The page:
I don’t know why this article has gotten me so riled up. It just seems like a weak-ass premise - the collegiate equivalent of troll-baiting, which probably only accounts for one chapter in their dumb book. And now they’ve used both Slate and boing boing, by proxy, as an advertisement for it. Well, I say, “nuts to that”!
My father was an actual eyewitness to an actual panic. He grew up outside Spotswood NJ, was 13 years old in 1938, and his family had a weekly tradition of driving into town on Sunday evenings to buy ice cream. They were unable to do so on October 30 of that year because bumper-to-bumper traffic in both directions prevented them from crossing the highway.
My father’s deceased, and I can’t prove he didn’t lie to me about what he saw when he was telling me the story decades later, but I sure can’t figure out any motive for him to do so.
To claim that a well known and widely reported historic event with lots of eyewitnesses wasn’t as big a deal as commonly believed would be defensible, but to claim that it didn’t happen at all and it took 75 years for anyone to notice? That’s a really massive stretch.
All it takes is a perusal into Google newspapers from that time. Not the national reports, but the local ones. From the articles I read, people did actually panic and people died as a result.
Hello! If you don’t have links you made it up.
Just an anecdote, but a first hand story from my grandmother. She was doing the laundry during the broadcast and heard it from the beginning, so she knew it was fiction, but it was such an intense experience that at the moment where the corespondent loses contact she tore a quilt in half. My whole family is built stout, but that’s still quite a bit of adrenaline.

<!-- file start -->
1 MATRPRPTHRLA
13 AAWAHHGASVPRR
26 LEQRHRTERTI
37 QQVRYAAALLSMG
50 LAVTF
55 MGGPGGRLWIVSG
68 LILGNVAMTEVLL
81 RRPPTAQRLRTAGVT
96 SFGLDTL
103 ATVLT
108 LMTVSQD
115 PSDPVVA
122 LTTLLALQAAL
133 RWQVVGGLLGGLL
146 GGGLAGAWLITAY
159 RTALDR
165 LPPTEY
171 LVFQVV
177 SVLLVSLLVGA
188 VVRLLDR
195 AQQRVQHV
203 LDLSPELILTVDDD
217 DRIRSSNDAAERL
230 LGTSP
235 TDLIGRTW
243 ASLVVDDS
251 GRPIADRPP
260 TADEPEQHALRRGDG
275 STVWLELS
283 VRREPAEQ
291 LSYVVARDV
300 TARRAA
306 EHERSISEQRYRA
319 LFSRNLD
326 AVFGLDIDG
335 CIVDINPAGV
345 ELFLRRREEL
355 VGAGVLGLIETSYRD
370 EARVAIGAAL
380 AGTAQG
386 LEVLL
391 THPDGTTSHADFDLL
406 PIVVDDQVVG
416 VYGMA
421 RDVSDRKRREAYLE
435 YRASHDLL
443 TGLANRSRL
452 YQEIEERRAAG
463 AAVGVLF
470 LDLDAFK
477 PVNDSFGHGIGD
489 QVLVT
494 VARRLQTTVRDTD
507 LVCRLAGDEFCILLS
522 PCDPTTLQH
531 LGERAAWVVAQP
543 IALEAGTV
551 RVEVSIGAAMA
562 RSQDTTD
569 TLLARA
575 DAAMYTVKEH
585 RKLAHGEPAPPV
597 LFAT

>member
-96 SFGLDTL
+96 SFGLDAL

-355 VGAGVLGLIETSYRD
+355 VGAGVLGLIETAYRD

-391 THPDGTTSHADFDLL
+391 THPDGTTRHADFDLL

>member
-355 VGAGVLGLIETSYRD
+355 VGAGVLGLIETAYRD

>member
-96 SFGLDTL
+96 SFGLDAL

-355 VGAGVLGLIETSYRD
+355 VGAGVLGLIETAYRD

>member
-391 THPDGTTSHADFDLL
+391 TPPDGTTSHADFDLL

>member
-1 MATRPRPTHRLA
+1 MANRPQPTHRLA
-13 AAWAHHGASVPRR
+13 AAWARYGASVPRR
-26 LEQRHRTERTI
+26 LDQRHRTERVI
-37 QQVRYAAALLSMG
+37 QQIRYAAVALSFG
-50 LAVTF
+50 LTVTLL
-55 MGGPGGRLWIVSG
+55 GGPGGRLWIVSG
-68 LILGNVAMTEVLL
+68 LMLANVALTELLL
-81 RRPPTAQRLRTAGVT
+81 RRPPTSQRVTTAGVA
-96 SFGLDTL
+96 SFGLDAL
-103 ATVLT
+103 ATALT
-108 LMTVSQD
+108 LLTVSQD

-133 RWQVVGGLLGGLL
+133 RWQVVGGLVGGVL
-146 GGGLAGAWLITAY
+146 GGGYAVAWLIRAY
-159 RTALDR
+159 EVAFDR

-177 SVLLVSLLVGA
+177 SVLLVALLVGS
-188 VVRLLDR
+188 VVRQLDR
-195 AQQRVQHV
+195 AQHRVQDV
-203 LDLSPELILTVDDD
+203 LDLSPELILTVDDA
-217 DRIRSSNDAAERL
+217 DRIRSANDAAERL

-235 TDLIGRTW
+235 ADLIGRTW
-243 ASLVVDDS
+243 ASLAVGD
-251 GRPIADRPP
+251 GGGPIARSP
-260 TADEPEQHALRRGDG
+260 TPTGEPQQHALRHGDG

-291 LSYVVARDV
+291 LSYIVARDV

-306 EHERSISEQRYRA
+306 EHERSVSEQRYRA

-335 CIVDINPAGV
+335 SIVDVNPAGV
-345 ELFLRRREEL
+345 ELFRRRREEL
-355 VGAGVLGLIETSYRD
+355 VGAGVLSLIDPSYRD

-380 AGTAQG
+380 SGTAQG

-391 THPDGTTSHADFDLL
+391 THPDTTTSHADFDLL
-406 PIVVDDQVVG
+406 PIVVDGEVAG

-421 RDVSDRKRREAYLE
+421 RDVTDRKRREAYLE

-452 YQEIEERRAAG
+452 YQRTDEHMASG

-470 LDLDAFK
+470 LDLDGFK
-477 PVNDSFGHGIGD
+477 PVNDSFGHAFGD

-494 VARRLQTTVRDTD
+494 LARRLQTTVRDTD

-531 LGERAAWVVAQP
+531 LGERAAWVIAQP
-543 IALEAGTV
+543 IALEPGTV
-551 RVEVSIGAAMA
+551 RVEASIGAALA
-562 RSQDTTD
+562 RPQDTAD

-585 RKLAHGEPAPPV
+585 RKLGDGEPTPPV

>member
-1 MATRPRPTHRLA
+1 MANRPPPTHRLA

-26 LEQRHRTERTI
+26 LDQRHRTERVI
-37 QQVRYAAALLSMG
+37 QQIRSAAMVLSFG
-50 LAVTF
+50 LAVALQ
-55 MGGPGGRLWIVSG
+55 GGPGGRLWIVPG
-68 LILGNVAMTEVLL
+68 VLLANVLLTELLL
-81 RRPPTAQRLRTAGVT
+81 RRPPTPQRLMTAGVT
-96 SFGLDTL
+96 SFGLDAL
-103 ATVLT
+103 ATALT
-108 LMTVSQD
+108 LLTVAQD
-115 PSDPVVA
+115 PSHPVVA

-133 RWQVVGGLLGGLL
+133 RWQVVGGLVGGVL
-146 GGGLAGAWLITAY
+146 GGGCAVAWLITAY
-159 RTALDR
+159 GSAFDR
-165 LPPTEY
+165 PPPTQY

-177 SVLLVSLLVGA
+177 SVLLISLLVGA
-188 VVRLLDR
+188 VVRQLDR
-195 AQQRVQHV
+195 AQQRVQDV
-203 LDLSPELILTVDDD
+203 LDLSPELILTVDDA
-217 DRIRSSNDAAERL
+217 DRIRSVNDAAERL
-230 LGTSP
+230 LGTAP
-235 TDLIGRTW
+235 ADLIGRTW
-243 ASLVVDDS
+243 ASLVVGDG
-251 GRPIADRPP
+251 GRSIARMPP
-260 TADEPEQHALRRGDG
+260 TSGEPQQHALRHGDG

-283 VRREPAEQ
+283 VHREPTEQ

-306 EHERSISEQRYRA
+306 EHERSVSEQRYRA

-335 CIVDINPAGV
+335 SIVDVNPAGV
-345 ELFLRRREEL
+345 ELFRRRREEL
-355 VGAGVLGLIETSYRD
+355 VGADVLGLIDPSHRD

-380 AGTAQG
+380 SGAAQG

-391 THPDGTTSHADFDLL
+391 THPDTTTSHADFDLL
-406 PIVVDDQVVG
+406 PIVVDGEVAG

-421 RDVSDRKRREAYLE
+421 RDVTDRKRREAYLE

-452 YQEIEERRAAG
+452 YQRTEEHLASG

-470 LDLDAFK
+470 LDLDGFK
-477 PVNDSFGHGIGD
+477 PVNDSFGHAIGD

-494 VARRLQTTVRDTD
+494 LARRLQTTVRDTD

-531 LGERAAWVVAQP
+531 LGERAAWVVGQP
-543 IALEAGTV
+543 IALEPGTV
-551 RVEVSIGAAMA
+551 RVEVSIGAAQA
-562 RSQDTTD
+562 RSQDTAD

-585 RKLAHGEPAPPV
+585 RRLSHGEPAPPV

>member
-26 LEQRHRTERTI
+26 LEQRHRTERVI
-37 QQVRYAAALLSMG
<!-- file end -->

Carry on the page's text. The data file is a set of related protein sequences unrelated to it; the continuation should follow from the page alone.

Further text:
One thing she explained that I hadn’t thought about was that they just didn’t do radio fiction so realistically then. No one had heard a “fake broadcast” before. At the time she associated radio reports with news about the war in Europe. I can certainly see where someone who missed the introduction might have been very concerned.
I remember listening to the whole thing when I was younger. I could see how people could think it was real for the first half - but the second half read more like a radio play to me.
Speaking of Orson Welles - loved him in The Shadow.
Who knows what evil lurks in the hearts of men?
An example. The Pittsburgh Press October 31st, 1938:
Well thank you. I don’t suppose you would be surprised to hear that I am not convinced. The post we are talking about included the idea that these post-scare scares were propagated by the print press to ridicule and call into question the legitimacy of radio journalism and radio in general as being a dangerous new aberration. This linked article screams out that it is “ginned up” out of whole cloth and innuendo.
The newspapers were not known for their accuracy or unbiased reportage at that time. Especially in retrospect. See any thing at all about William Randolph Hearst as reference.
I’m highly suspicious of research done 75 years after that fact concerning something that would be very hard to properly research to begin with. How do you measure panic?
I have NO doubt that newspaper reports exaggerated the events. However, the problem for the debunkers is that there are plenty of people alive today who experienced the broadcast. Here in this short thread there are already people relating personal memories of the experience or relating the experience of others as related to them. To that I will add that my own family heard the broadcast. My Aunt personally told me how terrified she was. I have also met other people who remember it.
So, the skeptic in me naturally doesn’t believe the panic was at the scale newspapers claimed, but when someone comes along flimsy claims that something didn’t happen that plenty of people know did, they are met with my skepticism as well.
Does this take more modern cases into account?
There are plenty examples from the last 40 years or so, where large number of people fell for hoaxes or even what we today would call “mockumentaries”.
Two German examples are Das Millionenspiel from 1970 and the first German broadcast of the Austrian tv series Kottan Ermittelt in 1981, where the German station had a ticker about some UFO nearing the town of Duisburg.
Both caused quite a reaction. Not a panic, of course, but the recipients did not live during one of the largest wars humanity had known at the time for some time, were more familiar with the medium and the implied threat was far less severe.
This came up the other day when I was talking to my grandparents. My grandmother thought the broadcast was real. My grandfather wasn’t even aware it was on the radio. The panic may have been exaggerated, but the slate article goes too far in denying that people thought it was real.